So, last week we shone a light on a rare pepper variety with High River’s insanely hot sauce but, this time around, we’re looking at something a good deal milder.
The shipka – Or bulgarian carrot, to give its common name – clocks in at between ten and thirty thousand scoville units, making it just a little hotter than the hottest of normal jalapeño strains. It’s very fresh, very vegetable and very much an orange pepper.
Yet, despite being so usable and being quite possibly the second most common orange chilli, I’ve never seen the “carrot” in sauce before. Only fresh or in seed form.
So I’m very interested in seeing what Chilli Hills – An actual bulgarian company – have done with it.
And, if you are, too, Doctor Burnorium’s Hot Sauce Emporium appears to be the main importer of today’s sauce. Though you might want to read on before you order.
Welcome back, everyone. It’s review time again and, so far, I feel like we’ve seen a lot of fruit-based products this year.
Well, today’s sauce does promise peach and blueberry undertones but those are far from its main focus. As you can tell from its bottle:
This is Thunder Juice. A brown chilli product from the makers of Rogue – My personal favourite from the Hot Ones line-up.
It’s High River Sauces’ tequila-infused sauce but its true selling point is that mind-blowing, eye-widening, skull-scorching nuclear mushroom cloud of heat that we see in its art. A truly extreme visual representation that the product may actually live up to, considering its primary pepper.
Because, while it does look to contain a fair amount of the current world record holder, this isn’t a reaper sauce. It’s a chocolate bhutlah one – Which might just make it even hotter.
And, even if it doesn’t, the bhutlah also brings a blend of rich, earthy and cocoa-like flavours that I absolutely adore. I have no idea how it’ll pair with peach, blueberries and tequila but I look forward to finding out, while I put the firepower of this potential future record to the test.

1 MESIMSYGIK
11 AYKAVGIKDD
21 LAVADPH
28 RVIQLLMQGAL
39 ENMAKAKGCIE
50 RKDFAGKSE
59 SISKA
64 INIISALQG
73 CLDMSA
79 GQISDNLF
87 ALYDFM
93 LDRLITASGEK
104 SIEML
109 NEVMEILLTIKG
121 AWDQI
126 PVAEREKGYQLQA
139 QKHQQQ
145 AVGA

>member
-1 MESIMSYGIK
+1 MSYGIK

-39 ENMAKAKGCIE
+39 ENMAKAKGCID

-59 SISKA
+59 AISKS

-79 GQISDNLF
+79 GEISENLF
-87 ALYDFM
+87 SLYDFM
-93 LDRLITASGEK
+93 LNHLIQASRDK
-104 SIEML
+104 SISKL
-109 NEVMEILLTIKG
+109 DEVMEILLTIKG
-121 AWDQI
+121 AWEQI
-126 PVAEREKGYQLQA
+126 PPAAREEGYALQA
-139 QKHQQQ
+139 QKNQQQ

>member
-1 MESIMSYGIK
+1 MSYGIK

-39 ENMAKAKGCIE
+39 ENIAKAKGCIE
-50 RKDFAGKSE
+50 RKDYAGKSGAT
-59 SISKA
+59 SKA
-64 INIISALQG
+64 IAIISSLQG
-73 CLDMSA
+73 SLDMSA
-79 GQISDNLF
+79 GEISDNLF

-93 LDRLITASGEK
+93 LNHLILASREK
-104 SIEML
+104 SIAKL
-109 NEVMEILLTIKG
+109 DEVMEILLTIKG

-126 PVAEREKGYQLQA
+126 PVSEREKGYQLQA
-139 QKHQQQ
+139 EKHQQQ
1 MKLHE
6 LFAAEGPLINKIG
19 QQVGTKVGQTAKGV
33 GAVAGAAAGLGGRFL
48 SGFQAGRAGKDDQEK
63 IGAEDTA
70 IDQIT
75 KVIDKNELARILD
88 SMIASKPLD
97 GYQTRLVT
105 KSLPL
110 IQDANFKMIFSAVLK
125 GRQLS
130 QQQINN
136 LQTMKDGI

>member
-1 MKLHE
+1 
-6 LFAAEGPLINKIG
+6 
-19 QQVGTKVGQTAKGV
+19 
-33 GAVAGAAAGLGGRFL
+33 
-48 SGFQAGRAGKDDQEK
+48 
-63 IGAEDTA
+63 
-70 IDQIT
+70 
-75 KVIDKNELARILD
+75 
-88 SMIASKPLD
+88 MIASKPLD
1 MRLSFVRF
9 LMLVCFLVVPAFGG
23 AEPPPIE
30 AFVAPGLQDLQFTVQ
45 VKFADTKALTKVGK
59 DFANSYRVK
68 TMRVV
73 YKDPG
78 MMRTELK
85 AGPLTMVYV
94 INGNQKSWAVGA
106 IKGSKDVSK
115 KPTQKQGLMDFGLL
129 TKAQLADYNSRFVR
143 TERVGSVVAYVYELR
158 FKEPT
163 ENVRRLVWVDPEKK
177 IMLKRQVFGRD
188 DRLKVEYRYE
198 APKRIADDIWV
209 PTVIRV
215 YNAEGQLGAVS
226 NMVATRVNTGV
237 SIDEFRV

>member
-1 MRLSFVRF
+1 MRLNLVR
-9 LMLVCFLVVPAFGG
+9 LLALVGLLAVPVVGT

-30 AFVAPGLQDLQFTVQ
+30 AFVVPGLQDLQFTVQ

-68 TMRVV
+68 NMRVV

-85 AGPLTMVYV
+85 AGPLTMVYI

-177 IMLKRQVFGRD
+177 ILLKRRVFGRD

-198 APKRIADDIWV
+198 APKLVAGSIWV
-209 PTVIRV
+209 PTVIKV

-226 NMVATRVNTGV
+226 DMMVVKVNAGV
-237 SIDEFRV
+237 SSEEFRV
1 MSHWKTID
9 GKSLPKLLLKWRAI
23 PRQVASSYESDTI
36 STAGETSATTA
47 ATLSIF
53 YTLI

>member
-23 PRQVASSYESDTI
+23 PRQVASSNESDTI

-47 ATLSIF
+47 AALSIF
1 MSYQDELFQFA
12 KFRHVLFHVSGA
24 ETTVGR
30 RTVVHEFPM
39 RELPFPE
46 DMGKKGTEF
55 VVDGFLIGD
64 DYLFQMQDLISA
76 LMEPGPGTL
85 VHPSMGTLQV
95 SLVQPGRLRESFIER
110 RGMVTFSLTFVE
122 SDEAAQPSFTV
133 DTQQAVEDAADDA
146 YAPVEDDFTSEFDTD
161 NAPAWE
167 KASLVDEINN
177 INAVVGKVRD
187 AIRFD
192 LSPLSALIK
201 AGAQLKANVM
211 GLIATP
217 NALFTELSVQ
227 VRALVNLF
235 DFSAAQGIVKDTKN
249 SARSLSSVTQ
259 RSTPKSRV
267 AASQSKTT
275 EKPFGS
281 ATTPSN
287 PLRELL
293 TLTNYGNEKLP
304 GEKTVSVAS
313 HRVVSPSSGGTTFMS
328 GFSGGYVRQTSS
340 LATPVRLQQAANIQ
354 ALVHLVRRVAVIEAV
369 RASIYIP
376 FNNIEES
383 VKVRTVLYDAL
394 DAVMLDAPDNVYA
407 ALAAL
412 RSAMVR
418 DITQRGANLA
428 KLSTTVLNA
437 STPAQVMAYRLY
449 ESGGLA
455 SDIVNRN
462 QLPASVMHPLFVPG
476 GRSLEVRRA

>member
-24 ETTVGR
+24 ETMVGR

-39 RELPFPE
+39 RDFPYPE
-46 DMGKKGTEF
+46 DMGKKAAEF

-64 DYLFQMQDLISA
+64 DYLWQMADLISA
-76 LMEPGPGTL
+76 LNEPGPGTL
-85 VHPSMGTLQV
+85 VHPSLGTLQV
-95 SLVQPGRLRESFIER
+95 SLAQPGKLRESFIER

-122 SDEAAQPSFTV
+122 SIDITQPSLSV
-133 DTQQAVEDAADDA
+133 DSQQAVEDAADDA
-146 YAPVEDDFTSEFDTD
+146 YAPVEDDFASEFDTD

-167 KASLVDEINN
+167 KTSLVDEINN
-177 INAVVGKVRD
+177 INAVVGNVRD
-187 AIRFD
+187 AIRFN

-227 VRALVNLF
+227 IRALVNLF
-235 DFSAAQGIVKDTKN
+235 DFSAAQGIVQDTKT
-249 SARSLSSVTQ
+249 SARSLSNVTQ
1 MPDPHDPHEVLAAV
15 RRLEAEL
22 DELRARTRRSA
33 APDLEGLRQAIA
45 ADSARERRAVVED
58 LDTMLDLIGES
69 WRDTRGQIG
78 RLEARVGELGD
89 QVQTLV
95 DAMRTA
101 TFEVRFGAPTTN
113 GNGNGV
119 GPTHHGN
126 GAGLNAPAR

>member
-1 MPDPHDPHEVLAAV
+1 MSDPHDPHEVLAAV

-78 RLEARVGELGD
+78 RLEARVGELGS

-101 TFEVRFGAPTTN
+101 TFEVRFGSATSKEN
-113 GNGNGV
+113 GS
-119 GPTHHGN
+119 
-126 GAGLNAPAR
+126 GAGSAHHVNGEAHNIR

Happy tuesday, my fellow fiery food fans. Today, we’re taking a second look at the Chilli Brothers.
This time around, however, I’m trying out one of their sauces:
One that’s wrapped in a sleek, stylish and super shiny, silver label with the same logo and lack of information that we saw on their syrups. One that, once again, only gives us the sauce name, in small, above its ingredients list on the back.
That’s bad branding, pure and simple, but at least we can see the sauce around the label’s edges. At least we can make out its browned-apple colour and texture. Even if we can’t see the yuzu that actually got me interested.
Hopefully that yuzu comes through in its taste but, since I wasn’t so impressed with the company’s last pair, I figured I’d bring in a second sauce this week:
One that, sadly, isn’t the same asian citrus but still makes a wonderful, warming flavour from its whole, organic lemons.
Happy tuesday, fiery food fans! Last week was fiesta time with Saucey Lady and yesterday was a nice, relaxed birthday celebration for one of my relatives but today, we’re back to work in the Pepper Kitchen.
Yes, this week, we’re trying sauce from Pepper Kitchen – A three-man company from east london who put their own spin on a trinidadian family recipe. Or should I say spins?
After all, I don’t just have the one bottle from them:
Alright party people, it’s march and we’re kicking this month off with a bang!
Why? Because I’ve got Fiesta Fever: